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One Story Electrical Room on Poor Ground

One Story Electrical Room on Poor Ground

One Story Electrical Room on Poor Ground

Hi, I'm working on a project involving the construction of a one story electrical room. The existing ground conditions are circa 1000mm of Made Ground (i.e. not suitable for supporting load) underlain by some clay that gets stiffer with depth. The Geotechnical report is giving me 25 kPa (so very low) capacity at the clay.

Structurally I'm looking at a 250mm RC slab designed to 7.5 kPa live load. So Dead Load circa 0.25*25 = 6.25, live load = 7.5 -> total SLS = 14 kPa so I am happy enough with that as a ground bearing slab.

I'm looking at a strip footing for the walls which is my concern. The max wall height is 4000mm (double leaf wall) with a concrete roof (no access) say 150mm thick. When I look at the line load from something like this it is very hard to get down to 25kPa with a strip footing.

I am going to get the made ground excavated out and replaced with compacted granular fill. Maybe I should be using a 45 degree spread through the granular fill (i.e. stone) in the calculation to spread it out a little more. I think I might be missing some consideration here - anyone have any thoughts?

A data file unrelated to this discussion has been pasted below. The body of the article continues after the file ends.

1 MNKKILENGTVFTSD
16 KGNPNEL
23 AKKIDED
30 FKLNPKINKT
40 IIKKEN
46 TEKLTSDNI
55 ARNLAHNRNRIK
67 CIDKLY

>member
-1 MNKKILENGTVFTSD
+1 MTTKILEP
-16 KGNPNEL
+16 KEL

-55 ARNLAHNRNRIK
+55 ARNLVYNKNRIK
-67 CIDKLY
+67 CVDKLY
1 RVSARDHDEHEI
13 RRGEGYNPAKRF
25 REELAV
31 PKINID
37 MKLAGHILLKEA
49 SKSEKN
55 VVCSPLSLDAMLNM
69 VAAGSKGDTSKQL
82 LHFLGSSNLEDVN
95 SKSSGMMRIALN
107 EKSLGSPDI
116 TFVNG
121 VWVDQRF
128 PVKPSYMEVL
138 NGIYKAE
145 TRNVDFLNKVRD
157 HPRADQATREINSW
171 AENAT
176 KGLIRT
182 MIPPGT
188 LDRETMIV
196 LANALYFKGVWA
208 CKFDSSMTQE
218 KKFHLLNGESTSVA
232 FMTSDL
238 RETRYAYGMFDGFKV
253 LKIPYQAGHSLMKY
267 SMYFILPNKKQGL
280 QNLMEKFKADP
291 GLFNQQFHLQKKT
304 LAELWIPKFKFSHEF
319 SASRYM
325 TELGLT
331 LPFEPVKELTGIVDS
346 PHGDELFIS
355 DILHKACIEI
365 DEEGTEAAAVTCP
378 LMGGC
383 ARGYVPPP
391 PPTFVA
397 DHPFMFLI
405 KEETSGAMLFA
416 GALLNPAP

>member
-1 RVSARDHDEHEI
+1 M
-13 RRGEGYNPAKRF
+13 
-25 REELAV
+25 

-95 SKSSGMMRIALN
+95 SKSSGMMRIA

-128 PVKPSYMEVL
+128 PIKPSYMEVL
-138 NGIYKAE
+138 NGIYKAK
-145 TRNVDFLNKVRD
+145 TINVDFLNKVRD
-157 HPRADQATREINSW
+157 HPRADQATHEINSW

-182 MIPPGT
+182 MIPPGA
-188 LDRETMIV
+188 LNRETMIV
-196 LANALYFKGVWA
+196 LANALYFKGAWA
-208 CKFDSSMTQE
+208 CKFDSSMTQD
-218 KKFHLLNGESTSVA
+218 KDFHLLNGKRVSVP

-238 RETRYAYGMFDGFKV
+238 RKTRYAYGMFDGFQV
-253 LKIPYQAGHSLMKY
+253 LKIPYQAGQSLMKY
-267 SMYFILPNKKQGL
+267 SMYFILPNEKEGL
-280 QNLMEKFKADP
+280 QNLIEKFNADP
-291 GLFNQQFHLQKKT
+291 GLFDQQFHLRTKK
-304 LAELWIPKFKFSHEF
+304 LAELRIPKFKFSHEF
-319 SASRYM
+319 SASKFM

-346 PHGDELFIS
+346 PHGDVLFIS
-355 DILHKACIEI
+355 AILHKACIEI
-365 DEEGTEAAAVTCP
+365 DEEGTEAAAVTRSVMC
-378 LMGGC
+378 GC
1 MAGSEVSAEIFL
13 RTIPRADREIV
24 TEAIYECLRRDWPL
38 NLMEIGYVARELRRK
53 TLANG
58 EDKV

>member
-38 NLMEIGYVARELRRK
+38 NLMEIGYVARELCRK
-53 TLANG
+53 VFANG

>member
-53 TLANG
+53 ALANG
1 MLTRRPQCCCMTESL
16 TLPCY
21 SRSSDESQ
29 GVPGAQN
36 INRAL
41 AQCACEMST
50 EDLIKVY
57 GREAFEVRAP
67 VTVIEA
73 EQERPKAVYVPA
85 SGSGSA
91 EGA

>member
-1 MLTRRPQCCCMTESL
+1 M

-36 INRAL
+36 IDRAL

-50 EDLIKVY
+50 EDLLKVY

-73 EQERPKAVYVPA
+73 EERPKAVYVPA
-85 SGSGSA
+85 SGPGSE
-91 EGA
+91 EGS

It would seem strange to me to not be able to get a small structure like this to work on strip footings. I could thicken the whole slab to 300mm maybe as a raft? We don't have to consider frost heave heave due to the climate.

RE: One Story Electrical Room on Poor Ground

If you can tolerate movement and maybe a little cracking, then a stiffened slab foundation... with a 5" or 6" slab and a 12x16 or 18 deep edge stiffner. I've used them in pretty poor soil. It's best to use a stiffened slab than a solid one to minimise the added dead load. Also, the building footprint should be relatively small. If you cannot tolerate movement, they you might be looking at a perimeter grade beam and friction piles or something of that ilk... The building envelope should be flexible, and not rigid.

So strange to see the singularity approaching while the entire planet is rapidly turning into a hellscape. -John Coates


RE: One Story Electrical Room on Poor Ground

Quote (interstructeng)

I could thicken the whole slab to 300mm maybe as a raft?